Get token to manually update DNS records


#1

Hello,

I want to create my own script to update my DNS, to renew wildcard certificates, for several reasons.

I got everything working. But I’m stuck here: I want to run some command that will will return the token, so, I’ll grab this token, update my DNS and then run certbot to check the token and renew.

  1. run something to get the token for domain foo.bar (*.foo.bar)
  2. run my script that will update Bind zone file and reload the zone
  3. run certbot, since the new token is ready to be read on my DNS

I miss something or this is not possible?
Any ideias? Thanks.


#2

Hi,

You are missing something… The sequence.

Let’s encrypt can’t generate the token before you create a request.
So the correct steps:

  1. run certbot… get the token
  2. token sent to script
  3. script update the DNS bind server
  4. finish the challenge.

You’ll need to specify the renew (update) script in --manual-auth-hook and there should be a script associated with --manual-cleanup-hook

Thank you


#3

Certbot has a plugin to update DNS records via RFC 2136 dynamic updates. (It’s not easy to install on all OSes, though.)

What do you think of using that to interact with BIND?

https://certbot-dns-rfc2136.readthedocs.io/en/latest/


#4

Hi Steven,

yes, I understand, but when I run certbot, it shows me the token, ask to update the DNS and then press enter to continue. So, it keeps running, waiting “enter” key. What I need is run certbot twice, one for generate the token (request), closing the execution, run my script, and then certbot again. So, 3 steps in a Linux bash file.

I know about plugins to authenticate on CloudFlare, DigitalOcean, etc, but I need to do this by my own, because my domain is integrated to my system.

That’s the point I’m stuck if is possible or not. Or… how can I call my own API, that certbot will run itself?


#5

Hmmmm, dns_rfc2136 looks a very interesting way to do the same thing… I can automate using Bind.

Thanks a lot, I didn’t know about it. I’ll study.


#6

But --manual-auth-hook completely substitutes for displaying the token interactively and asking you to press enter! Instead, it runs a script that you specified and provides it with the token via an environment variable. As soon the the script exits, Certbot assumes that the script has correctly set up the challenge and therefore doesn’t prompt you interactively at all.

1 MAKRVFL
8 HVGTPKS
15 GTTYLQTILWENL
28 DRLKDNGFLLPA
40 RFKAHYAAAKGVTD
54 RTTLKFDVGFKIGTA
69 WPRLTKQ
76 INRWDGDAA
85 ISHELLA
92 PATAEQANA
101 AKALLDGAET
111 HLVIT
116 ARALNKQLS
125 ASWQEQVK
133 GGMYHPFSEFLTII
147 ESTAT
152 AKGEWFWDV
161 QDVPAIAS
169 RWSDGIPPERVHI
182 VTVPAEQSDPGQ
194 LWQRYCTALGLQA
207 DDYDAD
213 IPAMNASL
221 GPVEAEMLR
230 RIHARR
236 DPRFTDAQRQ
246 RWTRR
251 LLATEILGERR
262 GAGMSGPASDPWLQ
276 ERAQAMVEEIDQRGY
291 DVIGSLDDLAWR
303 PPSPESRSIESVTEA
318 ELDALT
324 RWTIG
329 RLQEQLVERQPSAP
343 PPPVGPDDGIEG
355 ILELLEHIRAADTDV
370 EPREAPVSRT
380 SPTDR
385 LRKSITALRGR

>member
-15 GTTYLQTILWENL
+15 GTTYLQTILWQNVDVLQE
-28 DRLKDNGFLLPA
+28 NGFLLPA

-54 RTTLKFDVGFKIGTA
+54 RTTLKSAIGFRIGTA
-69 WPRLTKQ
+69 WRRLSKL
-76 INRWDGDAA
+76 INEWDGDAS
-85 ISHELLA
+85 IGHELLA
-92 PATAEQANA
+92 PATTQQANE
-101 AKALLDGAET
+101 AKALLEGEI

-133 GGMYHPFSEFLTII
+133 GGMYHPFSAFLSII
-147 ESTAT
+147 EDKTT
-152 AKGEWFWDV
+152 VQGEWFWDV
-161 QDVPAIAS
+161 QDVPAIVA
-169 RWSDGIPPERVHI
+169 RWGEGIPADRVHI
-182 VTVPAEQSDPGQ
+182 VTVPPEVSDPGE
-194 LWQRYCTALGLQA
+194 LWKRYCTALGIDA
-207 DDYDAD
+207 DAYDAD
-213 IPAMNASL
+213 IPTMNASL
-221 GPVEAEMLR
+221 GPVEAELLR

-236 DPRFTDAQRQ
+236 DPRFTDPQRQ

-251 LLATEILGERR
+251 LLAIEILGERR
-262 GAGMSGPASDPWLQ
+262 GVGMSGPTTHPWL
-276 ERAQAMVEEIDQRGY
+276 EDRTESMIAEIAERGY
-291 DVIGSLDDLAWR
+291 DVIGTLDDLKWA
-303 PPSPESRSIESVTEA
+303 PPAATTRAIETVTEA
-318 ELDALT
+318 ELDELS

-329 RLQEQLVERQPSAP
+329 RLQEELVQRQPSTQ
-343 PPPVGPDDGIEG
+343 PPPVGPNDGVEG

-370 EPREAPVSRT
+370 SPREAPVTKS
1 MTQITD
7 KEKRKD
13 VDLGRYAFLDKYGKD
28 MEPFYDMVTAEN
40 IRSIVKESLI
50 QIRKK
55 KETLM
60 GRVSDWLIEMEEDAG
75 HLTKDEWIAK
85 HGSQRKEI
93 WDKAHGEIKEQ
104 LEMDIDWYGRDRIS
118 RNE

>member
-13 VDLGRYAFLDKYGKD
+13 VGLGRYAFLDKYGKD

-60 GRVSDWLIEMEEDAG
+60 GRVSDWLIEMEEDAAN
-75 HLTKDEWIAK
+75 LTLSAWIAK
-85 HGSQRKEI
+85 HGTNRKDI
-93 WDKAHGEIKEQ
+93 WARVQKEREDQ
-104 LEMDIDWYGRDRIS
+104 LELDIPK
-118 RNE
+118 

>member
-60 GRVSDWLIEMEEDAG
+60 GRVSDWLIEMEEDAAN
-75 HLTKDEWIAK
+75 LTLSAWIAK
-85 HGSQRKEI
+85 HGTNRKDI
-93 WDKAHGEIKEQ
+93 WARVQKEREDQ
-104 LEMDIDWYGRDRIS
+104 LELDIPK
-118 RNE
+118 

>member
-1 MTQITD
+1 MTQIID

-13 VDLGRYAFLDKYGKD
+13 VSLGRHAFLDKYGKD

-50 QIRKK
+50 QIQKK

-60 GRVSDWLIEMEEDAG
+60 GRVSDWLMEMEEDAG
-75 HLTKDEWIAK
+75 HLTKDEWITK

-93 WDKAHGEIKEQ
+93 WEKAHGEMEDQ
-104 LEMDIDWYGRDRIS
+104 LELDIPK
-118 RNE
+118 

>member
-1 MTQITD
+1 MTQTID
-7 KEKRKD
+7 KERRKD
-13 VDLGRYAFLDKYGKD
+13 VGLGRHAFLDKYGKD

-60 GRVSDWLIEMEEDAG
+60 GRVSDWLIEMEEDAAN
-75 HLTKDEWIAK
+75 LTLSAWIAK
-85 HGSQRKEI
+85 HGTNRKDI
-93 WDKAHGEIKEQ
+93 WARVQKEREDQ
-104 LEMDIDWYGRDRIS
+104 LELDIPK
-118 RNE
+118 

The --manual-auth-hook feature is designed for exactly the kind of use case that you’re describing.


#7

Perfect, Schoen, thank you for the tip. I think this is what I was looking for.

I’m a bit new on Let’s Encrypt. Thanks for the patience.


#8

You should read this part of the certbot documentation about the hooks: https://certbot.eff.org/docs/using.html#pre-and-post-validation-hooks

It explains how the token is provided to the script (as a variable et cetera).

If you have any trouble, please let us know.


#9

Perfect, Osiris, thank you very much, I’ll study and do some tests.


#10

Hello, my script is running fine, but I have 2 questions.

  1. I need to clean up the record? Any real risk to keep it in the zone file?

_acme-challenge 300 IN TXT “ptvjIJzfKtZlUXGEVVBPFjES2l9M…”

  1. When I ran for the first time, it asked:

NOTE: The IP of this machine will be publicly logged as having requested this
certificate. If you’re running certbot in manual mode on a machine that is not
your server, please ensure you’re okay with that.

Are you OK with your IP being logged?


(Y)es/(N)o: y

I’m afraid to stuck on this in a cron job:"

36 0 */80 * * /opt/letsencrypt/certbot-auto certonly --manual --preferred-challenges=dns --manual-auth-hook /inweb/inweb-wildcard -d *.inweb.com.br

Thank you.


#11

The record has no further use after the validation has completed. You can delete it. Leaving it around doesn’t do any harm.

If you let dozens and dozens of records build up, eventually that will cause DNS resolution problems.

There are at least three different answers to that:

As you said, it was only the first time. Certbot won’t ask again.

You can pass the --manual-public-ip-logging-ok option to Certbot to answer yes and stop it from prompting you.

You can have your cron job simply run “certbot renew”. For example (derived from the Debian package):

0 */12 * * * perl -e 'sleep int(rand(43200))' && /opt/letsencrypt/certbot-auto renew

(Let’s Encrypt does not in fact log IPs publicly at this time. They might do so in the future.)


#12

Hello @mnordhoff, perfect, thanks a lot for the information!

Arvy


#13

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